If cost is a factor in your business, (and let’s be honest, when is it not?) co-working can provide a great way to manage your outgoings. As mentioned already, a serviced office provides all the options you need at a fixed price. There’s no reason to take out a lease on a large office on the premise of growth when you don’t know the pace at which that is likely to happen and there’s no reason to be paying for empty offices, barely used conference rooms or reception areas when you’re not quite there yet. Co-working areas move at your pace and for a fixed, short term contract you get all your needs met at just the price you can afford.
A last advantage of co-working spaces is the element of sociability they offer. For small companies or freelancers, working from home or out of coffee shops can be very lonely and isolating. Having a permanent desk at a serviced office provides the human interaction that many people crave from a working environment. It also means being able to make connections with people in fields you might not usually cross paths with and provide the opportunity to enter into new collaborative projects.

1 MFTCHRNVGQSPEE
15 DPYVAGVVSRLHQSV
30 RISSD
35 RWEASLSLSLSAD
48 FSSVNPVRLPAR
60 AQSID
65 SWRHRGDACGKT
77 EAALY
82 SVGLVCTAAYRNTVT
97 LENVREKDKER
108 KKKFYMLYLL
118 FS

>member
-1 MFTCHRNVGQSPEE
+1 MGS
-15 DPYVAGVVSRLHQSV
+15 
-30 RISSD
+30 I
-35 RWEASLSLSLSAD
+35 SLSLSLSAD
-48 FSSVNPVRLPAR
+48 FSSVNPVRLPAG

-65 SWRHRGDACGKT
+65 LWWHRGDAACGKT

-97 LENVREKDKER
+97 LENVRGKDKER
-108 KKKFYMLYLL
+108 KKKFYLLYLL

With all that being said, are there disadvantages to serviced offices for the average user?
The first thing that springs to mind would be the buzz of people about the place. If you and your colleagues prefer quiet workspaces, or you deal with confidential matters it might be preferable to opt out of a serviced space, though many can provide you with your own isolated section or floor, where only you and your staff have access. Speaking with your co-working supplier about your needs ahead of time, and whether they can adapt the space and facilities to your needs will enable you to make a measured decision. If they have the right associates, such in house space management and [relocation provider] your requests should be simple to accommodate.